The last time I attempted to make the G.I. Joe episodes Hasbro was uploading to YouTube as a Saturday Night Showcase it didn’t quite work out. This time, with an official channel for the daring highly trained special mission force, I have better playlists I can embed…or better yet, a movie edit so you only have to see the credits once for the franchise’s 40th anniversary. In honor of the 35th Anniversary of G.I. Joe: The Movie and the film finally getting to theaters, we go back to where it began. At least for the show. If you want to go into the history of the toyline you’re on the wrong site.
“The M.A.S.S. Device” is the collective name of the first five episodes of the original G.I. Joe: A Real American Hero miniseries. Another followed, and then a weekday series alongside Hasbro’s other Sunbow-produced series The Transformers, as it went from weekend series to five days a week. Containing the episodes “The Cobra Strikes”, “Slave Of The Cobra Master”, “The Worms Of Death”, “Duel In The Devil’s Cauldron”, and “A Stake In The Serpent’s Heart”, you get a sense that Sunbow was already taking a few less restrictive takes. For example in the first firefight at the opening of the first episode you don’t see as many parachutes when Cobra planes get shot down.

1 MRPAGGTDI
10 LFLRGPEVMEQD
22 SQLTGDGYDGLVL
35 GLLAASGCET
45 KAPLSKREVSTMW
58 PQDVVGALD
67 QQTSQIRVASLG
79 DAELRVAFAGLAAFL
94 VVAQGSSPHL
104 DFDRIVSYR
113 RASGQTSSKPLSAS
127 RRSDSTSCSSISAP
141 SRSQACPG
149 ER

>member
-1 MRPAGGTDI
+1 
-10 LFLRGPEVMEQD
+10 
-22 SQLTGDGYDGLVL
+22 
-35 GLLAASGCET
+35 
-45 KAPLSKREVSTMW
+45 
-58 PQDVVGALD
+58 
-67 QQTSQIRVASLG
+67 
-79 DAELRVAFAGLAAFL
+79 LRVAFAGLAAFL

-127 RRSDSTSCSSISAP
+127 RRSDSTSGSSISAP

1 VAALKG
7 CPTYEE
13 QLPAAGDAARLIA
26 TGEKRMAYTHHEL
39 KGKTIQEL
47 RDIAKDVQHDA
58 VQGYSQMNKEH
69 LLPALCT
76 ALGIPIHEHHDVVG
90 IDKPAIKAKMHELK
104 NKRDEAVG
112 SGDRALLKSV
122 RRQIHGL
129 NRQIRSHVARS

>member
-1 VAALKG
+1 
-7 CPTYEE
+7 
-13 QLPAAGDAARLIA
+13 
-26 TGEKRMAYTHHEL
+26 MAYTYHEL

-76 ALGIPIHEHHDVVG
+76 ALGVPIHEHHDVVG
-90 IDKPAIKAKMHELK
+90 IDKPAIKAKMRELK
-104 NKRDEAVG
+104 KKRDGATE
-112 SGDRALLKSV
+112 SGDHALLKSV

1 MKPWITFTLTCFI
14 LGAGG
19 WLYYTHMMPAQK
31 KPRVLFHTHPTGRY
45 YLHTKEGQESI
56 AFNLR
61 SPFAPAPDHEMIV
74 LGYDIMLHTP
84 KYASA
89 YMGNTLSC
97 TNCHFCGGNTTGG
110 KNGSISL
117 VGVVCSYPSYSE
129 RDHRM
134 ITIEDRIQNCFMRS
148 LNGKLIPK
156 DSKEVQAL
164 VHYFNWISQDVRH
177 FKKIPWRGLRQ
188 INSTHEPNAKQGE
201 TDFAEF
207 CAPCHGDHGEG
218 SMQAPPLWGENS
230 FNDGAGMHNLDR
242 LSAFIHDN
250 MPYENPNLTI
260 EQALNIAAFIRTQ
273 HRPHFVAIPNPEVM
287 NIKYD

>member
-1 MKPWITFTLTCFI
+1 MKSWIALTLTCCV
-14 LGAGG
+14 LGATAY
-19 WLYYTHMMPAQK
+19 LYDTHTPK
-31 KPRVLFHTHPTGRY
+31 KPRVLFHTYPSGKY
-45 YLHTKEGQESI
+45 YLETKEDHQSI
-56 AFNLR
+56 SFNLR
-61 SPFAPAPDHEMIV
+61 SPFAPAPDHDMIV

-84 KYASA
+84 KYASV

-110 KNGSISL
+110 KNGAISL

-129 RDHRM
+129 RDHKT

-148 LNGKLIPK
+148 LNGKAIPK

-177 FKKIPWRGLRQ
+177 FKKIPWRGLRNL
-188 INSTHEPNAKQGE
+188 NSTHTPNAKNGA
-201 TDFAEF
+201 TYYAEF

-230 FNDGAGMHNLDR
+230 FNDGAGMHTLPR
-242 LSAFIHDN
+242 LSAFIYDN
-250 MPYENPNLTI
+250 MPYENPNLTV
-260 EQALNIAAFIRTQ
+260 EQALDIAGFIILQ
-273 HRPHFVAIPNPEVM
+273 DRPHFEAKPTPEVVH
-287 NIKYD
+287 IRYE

Destro has created a huge teleportation cannon, the “Molecular Assembler Scrambler Sender” according to the Joepedia, powered by three elements so rare they only exist in this show. With Duke captured (an interesting choice for your first story since this doesn’t take place in the same continuity as the Marvel Comics as far as I know) the Joes must rescue their leader, stop Cobra Commander from stealing landmarks to force the nations to surrender (“ruthless terrorist organization” you know), and save the world. Enjoy.
As mentioned, a second miniseries would be produced, which I’ll post next week, a daily series that included another miniseries, and the rather goofy DIC series (plus numerous other series not sharing a continuity, and even the DIC series is up for debate after “Operation: Dragonfire”). This along with the movie forms one big continuity that is still a fan favorite today. This is why I don’t buy the “it’s just a toy commercial” argument. A good show is needed to sell the toys; that’s how it worked for toys based on existing shows after all, and Sunbow was really good at it.